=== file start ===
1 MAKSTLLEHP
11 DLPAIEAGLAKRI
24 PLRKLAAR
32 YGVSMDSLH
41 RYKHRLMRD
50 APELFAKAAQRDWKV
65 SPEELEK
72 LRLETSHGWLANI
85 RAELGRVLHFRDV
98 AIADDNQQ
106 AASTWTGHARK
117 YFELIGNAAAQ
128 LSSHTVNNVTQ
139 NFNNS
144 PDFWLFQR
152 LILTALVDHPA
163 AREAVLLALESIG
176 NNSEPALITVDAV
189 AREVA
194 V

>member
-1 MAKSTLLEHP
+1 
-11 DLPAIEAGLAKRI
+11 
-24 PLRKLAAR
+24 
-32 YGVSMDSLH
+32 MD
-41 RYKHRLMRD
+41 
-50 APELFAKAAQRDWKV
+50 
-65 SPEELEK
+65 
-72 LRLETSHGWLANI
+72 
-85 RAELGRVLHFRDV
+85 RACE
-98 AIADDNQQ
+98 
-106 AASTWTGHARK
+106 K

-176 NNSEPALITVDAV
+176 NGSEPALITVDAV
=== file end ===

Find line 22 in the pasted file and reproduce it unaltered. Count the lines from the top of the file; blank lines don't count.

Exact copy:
-1 MAKSTLLEHP